NASA exec keeps rocket science out of project management

Ronald Phelps would be the first to admit he’s not an IT guy. But the NASA executive does know a thing or two about the strategic role of information technology in the launching and control of space missions.

He also knows there’s no need for rocket science in managing an IT project. Project management must be kept simple, says Phelps, who pegs the success of IT-supported initiatives on one overriding principle.

“Before I started this position I probably couldn’t even spell IT,” says Phelps, who has been with NASA for 37 years and is now project manager for the shuttle business office at NASA’s Kennedy Space Center near Orlando, Fla.

Phelps notes that when it comes to IT applications and systems, the most important factor in that equation is the people who are running and implementing those systems.

“The key to successful project management is having the right people,” he says. “Project management means bringing the right people to not only do the work, but to also identify the requirements.

“You have to manage schedule and cost…you’ve got to make all those things come together, if you get behind on the schedule, then you have to improve that by either increasing cost or increasing the people doing the work.”

Not having a traditional IT background doesn’t seem to have hindered Phelps in any way, a career path he attributes to two factors.

“I’ve stayed out of the nitty-gritty details of IT,” says Phelps. “I also do a lot of advanced technology development for our directorate…I’ve found that I can take my project management background that I’ve used there and actually apply it to software.”

Phelps describes his background as mainly on the operational side: taking care of the many various tasks and processes required to prepare a space shuttle for launch.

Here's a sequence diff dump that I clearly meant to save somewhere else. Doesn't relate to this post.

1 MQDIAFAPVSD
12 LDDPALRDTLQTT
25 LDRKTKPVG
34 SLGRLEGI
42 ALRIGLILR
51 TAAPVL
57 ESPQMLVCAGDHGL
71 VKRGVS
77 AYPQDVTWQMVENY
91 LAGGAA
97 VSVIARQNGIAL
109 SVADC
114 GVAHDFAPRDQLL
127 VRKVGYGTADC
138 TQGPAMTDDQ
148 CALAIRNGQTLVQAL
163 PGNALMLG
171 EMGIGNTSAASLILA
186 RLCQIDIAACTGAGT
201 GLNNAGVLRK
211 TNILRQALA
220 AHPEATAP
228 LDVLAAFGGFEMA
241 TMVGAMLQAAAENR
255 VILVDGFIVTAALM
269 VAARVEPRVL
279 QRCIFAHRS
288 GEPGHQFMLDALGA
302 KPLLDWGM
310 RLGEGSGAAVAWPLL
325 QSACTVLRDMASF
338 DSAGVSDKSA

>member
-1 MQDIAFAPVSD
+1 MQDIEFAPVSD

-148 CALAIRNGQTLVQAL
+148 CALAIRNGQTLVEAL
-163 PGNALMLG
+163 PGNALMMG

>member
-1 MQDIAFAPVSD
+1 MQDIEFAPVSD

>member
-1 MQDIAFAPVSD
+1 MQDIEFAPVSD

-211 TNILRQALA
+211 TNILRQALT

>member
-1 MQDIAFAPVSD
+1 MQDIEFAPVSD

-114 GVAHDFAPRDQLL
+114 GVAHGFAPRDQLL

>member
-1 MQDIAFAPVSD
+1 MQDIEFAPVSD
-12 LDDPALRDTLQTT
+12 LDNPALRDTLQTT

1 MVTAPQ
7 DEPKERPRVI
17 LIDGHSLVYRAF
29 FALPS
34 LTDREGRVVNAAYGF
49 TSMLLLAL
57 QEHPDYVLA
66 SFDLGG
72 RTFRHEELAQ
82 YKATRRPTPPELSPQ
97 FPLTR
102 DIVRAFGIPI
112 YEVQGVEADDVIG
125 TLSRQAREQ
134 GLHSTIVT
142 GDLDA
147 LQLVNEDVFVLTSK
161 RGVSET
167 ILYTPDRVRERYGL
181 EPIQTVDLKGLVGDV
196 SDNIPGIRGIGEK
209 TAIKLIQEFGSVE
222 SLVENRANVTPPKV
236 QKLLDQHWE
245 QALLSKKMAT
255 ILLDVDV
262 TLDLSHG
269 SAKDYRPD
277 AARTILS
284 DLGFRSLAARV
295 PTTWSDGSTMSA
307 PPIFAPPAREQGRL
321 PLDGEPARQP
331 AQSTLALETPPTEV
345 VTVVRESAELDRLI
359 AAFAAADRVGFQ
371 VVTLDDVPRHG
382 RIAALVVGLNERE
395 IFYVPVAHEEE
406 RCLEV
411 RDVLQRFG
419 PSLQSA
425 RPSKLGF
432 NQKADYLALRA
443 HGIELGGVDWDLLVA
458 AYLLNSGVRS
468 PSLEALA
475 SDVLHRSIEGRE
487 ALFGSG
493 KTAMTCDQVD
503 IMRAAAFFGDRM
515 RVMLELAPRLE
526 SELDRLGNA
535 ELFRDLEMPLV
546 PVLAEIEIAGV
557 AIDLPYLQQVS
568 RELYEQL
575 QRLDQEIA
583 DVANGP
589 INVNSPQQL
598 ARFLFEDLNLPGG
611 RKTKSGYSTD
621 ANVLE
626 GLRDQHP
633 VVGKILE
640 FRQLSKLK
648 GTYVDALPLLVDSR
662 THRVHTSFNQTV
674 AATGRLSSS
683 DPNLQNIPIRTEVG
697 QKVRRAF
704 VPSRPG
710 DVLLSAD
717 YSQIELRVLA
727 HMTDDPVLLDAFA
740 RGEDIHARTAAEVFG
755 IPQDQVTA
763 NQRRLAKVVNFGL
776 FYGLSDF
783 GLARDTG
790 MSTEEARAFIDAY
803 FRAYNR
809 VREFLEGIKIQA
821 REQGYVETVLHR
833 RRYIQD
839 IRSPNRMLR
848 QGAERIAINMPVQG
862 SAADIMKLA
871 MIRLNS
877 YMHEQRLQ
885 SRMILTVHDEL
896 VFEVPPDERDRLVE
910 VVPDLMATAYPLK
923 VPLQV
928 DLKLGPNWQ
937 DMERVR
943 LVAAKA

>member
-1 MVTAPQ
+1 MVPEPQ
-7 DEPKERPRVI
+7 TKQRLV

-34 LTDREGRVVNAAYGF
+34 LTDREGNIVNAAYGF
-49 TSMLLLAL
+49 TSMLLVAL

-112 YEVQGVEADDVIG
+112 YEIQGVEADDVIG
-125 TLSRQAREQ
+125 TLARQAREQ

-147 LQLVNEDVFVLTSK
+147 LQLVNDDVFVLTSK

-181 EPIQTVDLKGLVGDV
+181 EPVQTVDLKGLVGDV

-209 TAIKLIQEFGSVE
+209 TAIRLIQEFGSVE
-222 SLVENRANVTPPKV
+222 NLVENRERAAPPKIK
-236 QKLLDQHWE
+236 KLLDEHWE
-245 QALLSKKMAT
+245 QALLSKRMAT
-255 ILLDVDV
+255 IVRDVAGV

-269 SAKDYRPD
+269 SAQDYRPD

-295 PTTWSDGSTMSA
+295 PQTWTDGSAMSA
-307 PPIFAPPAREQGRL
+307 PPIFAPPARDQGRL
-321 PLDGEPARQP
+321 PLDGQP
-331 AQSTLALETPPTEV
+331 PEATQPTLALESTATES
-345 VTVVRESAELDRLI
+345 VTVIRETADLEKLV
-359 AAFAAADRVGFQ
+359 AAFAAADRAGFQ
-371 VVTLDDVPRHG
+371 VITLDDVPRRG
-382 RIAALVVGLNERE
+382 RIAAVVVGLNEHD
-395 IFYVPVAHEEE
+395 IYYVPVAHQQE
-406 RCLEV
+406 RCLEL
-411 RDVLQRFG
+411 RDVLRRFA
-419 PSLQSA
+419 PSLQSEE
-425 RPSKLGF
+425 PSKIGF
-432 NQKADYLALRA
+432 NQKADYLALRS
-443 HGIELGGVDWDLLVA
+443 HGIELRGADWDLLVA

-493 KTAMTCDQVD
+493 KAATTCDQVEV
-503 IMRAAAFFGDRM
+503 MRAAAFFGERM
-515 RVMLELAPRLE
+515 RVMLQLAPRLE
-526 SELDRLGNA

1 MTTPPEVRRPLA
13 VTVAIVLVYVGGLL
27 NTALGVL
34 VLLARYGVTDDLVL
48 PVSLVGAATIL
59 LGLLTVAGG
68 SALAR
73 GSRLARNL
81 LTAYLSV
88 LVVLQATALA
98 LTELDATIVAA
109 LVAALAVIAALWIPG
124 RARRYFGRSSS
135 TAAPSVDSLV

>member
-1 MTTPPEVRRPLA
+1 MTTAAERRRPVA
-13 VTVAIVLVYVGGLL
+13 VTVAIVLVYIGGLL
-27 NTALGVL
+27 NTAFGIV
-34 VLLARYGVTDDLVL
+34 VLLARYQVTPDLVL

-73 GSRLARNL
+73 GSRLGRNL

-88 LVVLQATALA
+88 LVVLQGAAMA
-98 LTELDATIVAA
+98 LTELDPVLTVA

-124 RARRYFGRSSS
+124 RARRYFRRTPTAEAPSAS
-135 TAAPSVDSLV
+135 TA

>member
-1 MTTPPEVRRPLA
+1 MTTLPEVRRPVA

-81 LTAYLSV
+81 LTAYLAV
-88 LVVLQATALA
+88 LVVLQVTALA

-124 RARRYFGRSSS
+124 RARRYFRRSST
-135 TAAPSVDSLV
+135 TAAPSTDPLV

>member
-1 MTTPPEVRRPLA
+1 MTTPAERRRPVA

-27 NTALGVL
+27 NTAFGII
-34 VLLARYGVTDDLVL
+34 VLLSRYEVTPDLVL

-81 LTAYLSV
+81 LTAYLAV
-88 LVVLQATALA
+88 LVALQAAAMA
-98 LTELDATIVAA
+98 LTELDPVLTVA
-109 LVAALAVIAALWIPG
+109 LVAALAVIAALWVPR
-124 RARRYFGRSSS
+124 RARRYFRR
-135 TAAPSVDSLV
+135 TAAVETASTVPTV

He adds that about 10 years ago, NASA formed a project office, and requested that some of the personnel working on the operational side be involved in assisting with that formation.

“That’s where I got my feet wet as far as IT goes,” says Phelps.

In an ongoing relationship, Phelps worked with New York-based Information Builders Inc. to develop a series of applications, referred to by his office at the Kennedy Space Center as their Insight System.

Phelps says his office needed the capability to gain insight into what their contractor was doing, because the contractor processes the space shuttle for most of its activities.

“NASA isn’t really involved in direct processing, so we had to have some kind of capability to be able to go out and monitor how well a contractor was performing their job,” he adds.

Phelps notes they initially built a metrics application which they could use to evaluate the performance of the contractor. He says that as business processes changed over the years, the applications became a series of tools, which could then be used in shuttle processing by NASA staff.

One of these tools was an application called e-log (electronic log system), which provided engineers with the capability to go online and document the work they were doing, as well as document problems they were experiencing.

Phelps says his concerns are more about developing the requirements, getting the application developed on time, and ensuring that the right people are involved in the process.

“I don’t claim to be a software person; I’m more of a project manager person with operational experience,” he says.

“A lot of this stuff isn’t really rocket science; it’s sitting down and ensuring everybody agrees and understands, and then implementing it in a timely manner.”

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